New experiences help us to feel more engaged and enthusiastic – and, therefore, energetic. Provide each agent with new small projects that they can own from the beginning to the end.  The successful completion of each small project will help improve their confidence and sense of achievement. Knowing that the project is their own ‘baby’ is more engaging than attending committee-style project meetings where individual involvement may be minimal.

Try to offer the agent a choice of projects so that they are working on something that they like and can have a sense of pride in.

Provide adequate support when delegating tasks and projects so that agents are learning new skills and are not overly anxious.

For example, if the agent is asked or volunteers to run a training session for a new induction group, the team leader or trainer should have a practice run-through with the agent and provide coaching on their training.  Then, after the training session, have a debrief meeting with the agent to congratulate them and make sure that their efforts are appreciated, and work together on ideas for how the session could be improved the next time.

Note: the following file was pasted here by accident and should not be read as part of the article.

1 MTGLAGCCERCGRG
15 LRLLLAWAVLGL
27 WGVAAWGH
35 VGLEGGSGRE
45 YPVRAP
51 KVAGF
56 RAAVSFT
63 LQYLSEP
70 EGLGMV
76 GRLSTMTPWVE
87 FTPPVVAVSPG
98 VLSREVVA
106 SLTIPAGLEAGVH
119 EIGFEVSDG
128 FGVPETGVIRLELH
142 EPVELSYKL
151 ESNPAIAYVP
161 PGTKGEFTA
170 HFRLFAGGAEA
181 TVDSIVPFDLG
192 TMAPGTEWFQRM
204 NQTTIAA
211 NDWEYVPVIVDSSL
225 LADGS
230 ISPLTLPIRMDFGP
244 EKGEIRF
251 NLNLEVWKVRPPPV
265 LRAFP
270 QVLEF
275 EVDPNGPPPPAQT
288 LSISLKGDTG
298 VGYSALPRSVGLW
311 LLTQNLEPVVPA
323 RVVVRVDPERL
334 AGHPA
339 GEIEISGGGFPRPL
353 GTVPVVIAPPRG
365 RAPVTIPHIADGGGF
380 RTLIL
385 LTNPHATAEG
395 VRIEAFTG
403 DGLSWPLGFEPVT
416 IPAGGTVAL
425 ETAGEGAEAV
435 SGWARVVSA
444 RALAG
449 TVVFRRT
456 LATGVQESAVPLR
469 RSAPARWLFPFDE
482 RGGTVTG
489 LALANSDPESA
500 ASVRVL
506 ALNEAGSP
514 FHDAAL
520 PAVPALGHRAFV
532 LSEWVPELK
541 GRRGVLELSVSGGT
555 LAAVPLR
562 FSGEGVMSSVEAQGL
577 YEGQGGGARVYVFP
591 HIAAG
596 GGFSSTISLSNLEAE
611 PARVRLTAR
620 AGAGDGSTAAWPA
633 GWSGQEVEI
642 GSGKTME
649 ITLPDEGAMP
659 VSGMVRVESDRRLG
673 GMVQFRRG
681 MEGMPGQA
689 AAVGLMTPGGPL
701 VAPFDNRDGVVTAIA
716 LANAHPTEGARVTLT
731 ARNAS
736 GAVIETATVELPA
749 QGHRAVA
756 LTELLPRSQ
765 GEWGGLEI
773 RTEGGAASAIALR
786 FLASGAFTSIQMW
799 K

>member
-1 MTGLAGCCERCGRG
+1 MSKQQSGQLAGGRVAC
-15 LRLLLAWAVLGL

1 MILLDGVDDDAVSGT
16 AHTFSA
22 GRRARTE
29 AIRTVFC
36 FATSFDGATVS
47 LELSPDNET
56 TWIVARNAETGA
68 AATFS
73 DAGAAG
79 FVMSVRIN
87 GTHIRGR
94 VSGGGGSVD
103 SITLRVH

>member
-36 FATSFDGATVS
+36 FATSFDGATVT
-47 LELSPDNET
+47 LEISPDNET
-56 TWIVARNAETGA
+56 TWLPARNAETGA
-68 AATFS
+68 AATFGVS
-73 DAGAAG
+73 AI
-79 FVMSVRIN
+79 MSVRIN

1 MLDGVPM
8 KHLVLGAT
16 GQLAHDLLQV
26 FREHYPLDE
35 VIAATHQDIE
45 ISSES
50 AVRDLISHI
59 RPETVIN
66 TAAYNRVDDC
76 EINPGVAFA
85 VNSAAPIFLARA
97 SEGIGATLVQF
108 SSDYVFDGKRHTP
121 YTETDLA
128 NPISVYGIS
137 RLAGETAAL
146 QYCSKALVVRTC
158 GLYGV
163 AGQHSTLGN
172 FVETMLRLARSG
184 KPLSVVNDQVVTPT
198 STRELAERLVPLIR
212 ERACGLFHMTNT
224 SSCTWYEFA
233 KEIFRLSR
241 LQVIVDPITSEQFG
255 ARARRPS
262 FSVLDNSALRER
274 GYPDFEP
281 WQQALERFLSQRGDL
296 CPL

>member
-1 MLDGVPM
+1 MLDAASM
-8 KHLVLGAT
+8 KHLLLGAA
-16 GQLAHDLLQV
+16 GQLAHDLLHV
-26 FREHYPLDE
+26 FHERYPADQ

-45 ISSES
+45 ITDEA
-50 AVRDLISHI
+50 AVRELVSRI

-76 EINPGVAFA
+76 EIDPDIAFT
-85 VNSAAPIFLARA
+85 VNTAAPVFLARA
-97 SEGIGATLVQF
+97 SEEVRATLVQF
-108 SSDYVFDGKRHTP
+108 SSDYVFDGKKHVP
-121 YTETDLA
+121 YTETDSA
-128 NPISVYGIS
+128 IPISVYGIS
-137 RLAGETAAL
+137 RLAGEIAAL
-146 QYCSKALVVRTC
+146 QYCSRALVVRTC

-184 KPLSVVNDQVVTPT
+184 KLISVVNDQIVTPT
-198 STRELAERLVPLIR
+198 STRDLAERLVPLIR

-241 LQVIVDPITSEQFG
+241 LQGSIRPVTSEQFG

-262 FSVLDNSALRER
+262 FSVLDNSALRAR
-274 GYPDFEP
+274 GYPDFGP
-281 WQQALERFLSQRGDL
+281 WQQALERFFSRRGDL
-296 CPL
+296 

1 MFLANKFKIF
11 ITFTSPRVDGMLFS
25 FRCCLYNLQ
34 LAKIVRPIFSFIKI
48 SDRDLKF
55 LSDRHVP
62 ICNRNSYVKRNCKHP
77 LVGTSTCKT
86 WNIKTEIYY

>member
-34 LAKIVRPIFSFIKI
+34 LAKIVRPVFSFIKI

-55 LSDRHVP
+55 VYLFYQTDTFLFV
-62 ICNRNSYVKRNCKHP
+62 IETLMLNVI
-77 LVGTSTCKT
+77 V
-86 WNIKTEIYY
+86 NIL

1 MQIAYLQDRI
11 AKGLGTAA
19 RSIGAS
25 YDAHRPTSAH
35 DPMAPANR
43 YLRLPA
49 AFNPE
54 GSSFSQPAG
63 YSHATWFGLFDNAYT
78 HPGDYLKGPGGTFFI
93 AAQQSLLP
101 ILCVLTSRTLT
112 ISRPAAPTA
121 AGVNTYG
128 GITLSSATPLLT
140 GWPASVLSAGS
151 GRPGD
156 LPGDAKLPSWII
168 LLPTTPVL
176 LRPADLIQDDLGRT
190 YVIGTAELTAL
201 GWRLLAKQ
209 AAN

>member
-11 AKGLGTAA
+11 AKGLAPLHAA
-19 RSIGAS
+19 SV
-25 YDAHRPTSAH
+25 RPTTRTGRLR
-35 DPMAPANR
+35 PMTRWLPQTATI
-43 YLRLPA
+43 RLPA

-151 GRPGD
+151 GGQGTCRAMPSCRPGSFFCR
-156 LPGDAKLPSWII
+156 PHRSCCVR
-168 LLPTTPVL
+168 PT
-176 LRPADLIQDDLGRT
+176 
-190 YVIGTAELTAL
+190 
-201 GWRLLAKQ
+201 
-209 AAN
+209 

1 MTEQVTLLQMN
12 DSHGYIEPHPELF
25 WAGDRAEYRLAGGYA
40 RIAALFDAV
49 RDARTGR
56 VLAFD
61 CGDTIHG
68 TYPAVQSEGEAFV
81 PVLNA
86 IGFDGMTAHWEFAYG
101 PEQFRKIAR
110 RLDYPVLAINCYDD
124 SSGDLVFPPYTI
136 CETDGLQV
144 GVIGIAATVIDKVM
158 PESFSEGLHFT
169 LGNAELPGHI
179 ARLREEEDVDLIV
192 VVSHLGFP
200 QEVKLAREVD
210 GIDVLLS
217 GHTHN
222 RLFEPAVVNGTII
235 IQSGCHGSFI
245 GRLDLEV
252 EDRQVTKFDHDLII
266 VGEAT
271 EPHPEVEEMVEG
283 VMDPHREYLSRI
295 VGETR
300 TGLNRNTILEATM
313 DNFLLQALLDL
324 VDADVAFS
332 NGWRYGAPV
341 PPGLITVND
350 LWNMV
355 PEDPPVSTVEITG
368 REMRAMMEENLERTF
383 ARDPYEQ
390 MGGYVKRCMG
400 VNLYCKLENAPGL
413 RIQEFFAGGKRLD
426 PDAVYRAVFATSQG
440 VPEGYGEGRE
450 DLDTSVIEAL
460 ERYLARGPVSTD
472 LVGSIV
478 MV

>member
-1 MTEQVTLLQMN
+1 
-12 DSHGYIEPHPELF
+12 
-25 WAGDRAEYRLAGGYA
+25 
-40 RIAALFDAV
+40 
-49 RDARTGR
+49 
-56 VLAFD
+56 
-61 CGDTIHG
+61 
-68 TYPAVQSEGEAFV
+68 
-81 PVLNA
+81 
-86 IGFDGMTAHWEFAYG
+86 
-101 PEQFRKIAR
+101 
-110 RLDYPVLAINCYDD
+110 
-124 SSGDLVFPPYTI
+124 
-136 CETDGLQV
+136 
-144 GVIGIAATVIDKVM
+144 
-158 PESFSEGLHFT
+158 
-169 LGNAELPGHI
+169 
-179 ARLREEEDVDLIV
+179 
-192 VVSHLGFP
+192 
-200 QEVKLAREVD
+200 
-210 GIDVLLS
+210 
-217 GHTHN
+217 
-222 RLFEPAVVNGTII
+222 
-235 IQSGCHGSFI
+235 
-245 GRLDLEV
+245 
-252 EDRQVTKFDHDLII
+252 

Are team leaders too busy?

As team leaders are busy, too often agents are scheduled time to work on projects by themselves without having adequate support to complete the task or project at a competent level.

New experiences can also be created through activities that call centres often do well, such as: working together on a new team goal, planning  team celebrations, using themed competitions, decorating the work environment, celebrating new customer acquisitions and successes, and involving team members in campaign reflection processes.

Letting advisors be confident

In addition, it is important to train and retrain for every possible customer situation so every agent is confident in how to handle customer contacts successfully. The team also needs to know how to react if something happens that they have not been trained to handle. This involves having not only a procedure to escalate such calls and problems but a team leader who is willing to take on this work rather than pushing it back to the agent.  Energy, motivation and engagement with the job are undermined if the agents do not feel that they have the real support of their team leader.